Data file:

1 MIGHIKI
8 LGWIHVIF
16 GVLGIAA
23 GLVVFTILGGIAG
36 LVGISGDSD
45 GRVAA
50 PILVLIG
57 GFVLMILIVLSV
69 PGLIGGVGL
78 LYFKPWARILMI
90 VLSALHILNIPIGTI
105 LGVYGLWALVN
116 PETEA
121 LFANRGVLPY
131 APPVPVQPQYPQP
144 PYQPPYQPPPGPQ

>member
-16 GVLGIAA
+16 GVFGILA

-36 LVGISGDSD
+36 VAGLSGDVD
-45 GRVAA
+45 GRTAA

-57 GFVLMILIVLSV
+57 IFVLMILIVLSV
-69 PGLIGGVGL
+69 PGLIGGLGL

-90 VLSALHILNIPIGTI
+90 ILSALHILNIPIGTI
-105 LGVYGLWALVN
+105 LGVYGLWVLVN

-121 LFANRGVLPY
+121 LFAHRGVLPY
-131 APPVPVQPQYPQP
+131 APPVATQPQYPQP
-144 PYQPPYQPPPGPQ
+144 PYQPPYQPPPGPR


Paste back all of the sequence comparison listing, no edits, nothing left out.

1 MIGHIKI
8 LGWIHVIF
16 GVLGIAA
23 GLVVFTILGGIAG
36 LVGISGDSD
45 GRVAA
50 PILVLIG
57 GFVLMILIVLSV
69 PGLIGGVGL
78 LYFKPWARILMI
90 VLSALHILNIPIGTI
105 LGVYGLWALVN
116 PETEA
121 LFANRGVLPY
131 APPVPVQPQYPQP
144 PYQPPYQPPPGPQ

>member
-16 GVLGIAA
+16 GVFGILA

-36 LVGISGDSD
+36 VAGLSGDVD
-45 GRVAA
+45 GRTAA

-57 GFVLMILIVLSV
+57 IFVLMILIVLSV
-69 PGLIGGVGL
+69 PGLIGGLGL

-90 VLSALHILNIPIGTI
+90 ILSALHILNIPIGTI
-105 LGVYGLWALVN
+105 LGVYGLWVLVN

-121 LFANRGVLPY
+121 LFAHRGVLPY
-131 APPVPVQPQYPQP
+131 APPVATQPQYPQP
-144 PYQPPYQPPPGPQ
+144 PYQPPYQPPPGPR